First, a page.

Steroids control myasthenia gravis by suppressing your immune system. This means there are fewer antibodies to attack acetylcholine receptors at neuromuscular junctions. This doesn't 'cure' the condition so you need to keep taking the steroids to limit the amount of antibodies. However, for many people, their symptoms improve after three years of having the condition – it’s rare for symptoms to get worse after this time. Therefore, it’s possible that you may only need very small doses, or even none at all if your symptoms go away completely.
Always ask your doctor for advice and read the patient information leaflet that comes with your medicine.
While taking immunosuppressant medicines, it’s important to reduce your chances of catching an infection.
Because immunosuppressant medicines suppress all aspects of your immune system, taking them for myasthenia gravis may increase your risk of picking up infections. It’s therefore important to take steps to reduce your chances of getting an infection. For example:
Ask your doctor for more advice about precautions to take while taking immunosuppressant medicines.
Before you have any surgery it’s important to inform your anaesthetist and surgeon that you have myasthenia gravis and about any medicines you take.
Myasthenia may affect your reaction to certain general anaesthetics that you may have during a surgical operation. It can also affect your recovery from surgery. Therefore, it's important to let your doctors and anaesthetist know about your condition.
They will use a different selection of anaesthetic drugs to prevent any reaction when you have your operation and will monitor you closely after your operation. Your surgical team will also consider your condition when choosing pain relief for after your operation.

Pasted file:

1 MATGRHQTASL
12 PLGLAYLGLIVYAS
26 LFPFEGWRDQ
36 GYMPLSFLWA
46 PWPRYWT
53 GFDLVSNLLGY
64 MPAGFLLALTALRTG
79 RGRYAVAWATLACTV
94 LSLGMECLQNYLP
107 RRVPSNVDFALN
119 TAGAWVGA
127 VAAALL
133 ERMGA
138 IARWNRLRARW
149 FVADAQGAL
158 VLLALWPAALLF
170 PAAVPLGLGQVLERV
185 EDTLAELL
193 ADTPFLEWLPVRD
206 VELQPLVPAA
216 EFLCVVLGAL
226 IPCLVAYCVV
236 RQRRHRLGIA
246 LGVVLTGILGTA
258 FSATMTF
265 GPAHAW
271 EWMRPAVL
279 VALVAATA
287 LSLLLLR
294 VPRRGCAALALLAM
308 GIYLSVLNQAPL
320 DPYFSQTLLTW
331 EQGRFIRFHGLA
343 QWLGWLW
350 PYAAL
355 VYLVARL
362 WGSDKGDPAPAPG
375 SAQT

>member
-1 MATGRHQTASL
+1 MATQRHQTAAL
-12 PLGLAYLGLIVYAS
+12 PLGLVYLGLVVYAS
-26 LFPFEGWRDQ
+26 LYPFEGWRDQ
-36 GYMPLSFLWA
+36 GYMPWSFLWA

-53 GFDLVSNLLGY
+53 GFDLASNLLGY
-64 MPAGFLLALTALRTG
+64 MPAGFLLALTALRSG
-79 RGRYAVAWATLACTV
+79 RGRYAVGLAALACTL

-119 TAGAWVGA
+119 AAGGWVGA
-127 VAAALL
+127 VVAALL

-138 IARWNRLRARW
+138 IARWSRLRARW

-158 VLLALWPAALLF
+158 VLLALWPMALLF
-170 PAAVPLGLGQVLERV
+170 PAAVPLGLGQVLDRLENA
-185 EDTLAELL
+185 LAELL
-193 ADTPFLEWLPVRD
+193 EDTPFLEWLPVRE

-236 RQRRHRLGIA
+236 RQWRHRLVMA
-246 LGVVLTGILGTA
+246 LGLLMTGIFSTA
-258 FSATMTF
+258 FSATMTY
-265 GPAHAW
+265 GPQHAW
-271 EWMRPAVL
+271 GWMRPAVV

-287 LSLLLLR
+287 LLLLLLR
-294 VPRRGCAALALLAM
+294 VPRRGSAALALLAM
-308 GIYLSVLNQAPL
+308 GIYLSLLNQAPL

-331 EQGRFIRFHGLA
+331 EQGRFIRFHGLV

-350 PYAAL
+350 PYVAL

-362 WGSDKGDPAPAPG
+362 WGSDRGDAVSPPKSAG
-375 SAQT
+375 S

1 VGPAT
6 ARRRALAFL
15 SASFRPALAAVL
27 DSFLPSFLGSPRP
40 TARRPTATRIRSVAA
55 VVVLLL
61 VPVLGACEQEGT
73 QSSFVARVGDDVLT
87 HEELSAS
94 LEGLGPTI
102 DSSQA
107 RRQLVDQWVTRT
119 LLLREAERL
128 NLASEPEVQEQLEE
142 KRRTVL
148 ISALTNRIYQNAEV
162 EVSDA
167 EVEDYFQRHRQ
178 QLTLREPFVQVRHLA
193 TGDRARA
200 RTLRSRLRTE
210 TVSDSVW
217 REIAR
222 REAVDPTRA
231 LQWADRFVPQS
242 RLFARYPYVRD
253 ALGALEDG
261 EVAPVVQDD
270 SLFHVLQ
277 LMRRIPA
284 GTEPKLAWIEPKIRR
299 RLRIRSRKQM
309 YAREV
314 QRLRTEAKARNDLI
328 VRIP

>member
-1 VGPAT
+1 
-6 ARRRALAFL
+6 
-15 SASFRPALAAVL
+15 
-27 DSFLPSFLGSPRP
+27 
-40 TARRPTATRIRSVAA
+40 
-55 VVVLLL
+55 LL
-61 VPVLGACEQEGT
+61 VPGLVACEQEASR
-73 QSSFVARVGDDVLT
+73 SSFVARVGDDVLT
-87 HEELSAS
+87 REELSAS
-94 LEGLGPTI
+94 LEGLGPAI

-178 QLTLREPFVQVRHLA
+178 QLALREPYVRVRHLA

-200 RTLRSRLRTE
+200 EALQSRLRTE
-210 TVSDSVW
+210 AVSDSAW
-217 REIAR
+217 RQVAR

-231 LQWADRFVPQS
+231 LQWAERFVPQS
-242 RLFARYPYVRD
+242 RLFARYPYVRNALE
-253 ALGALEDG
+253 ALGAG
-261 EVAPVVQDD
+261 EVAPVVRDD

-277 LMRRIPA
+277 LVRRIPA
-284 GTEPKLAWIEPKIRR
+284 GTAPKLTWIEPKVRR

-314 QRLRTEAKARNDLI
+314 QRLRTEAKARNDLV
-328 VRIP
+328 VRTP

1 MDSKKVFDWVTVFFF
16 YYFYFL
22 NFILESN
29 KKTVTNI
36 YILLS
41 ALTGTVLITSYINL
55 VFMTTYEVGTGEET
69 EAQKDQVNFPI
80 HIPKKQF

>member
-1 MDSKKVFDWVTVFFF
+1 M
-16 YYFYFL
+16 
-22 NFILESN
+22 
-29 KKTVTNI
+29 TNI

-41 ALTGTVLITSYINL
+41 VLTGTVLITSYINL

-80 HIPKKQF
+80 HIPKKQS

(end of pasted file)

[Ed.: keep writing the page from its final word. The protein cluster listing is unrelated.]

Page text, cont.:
If you have any concerns about your surgery, speak to your anaesthetist or surgeon.
Yes, but if you’re planning a pregnancy it’s best to wait until your symptoms stabilise before you get pregnant.
Pregnancy can affect women with myasthenia gravis in different ways. For some women their symptoms may improve, but for others they can get very severe. Your symptoms may get worse because of the anxiety and stress of pregnancy, for example. Also, there is a risk that you will have difficulty with your breathing during pregnancy because the diaphragm (the main muscle involved in breathing) is affected.
It’s therefore best to wait until your symptoms are controlled before you get pregnant. Symptoms get worse for most people over three years and then either stay the same or start to improve – they rarely get worse after this time. Risks to your health are greatest in the first two years of having the condition and the lowest seven years after, so it’s best to wait at least two years to get pregnant.
Your baby can also be affected by myasthenia gravis. While you’re pregnant you may transfer antibodies across the placenta and your baby can be born with a temporary form of myasthenia gravis. If this happens, your baby can receive treatment and the condition will usually disappear within three weeks and cause no permanent disability. However, it’s possible that your baby may be born with severe symptoms (including deformities in their joints) but this is rare and shouldn’t happen if you receive treatment for myasthenia gravis.
Your doctor will need to monitor your health while you’re pregnant. You should attend all your appointments. It’s also important to get lots of rest both before and after you have your baby and to eat a healthy diet.
Ask your doctor or midwife for more information about myasthenia gravis and pregnancy.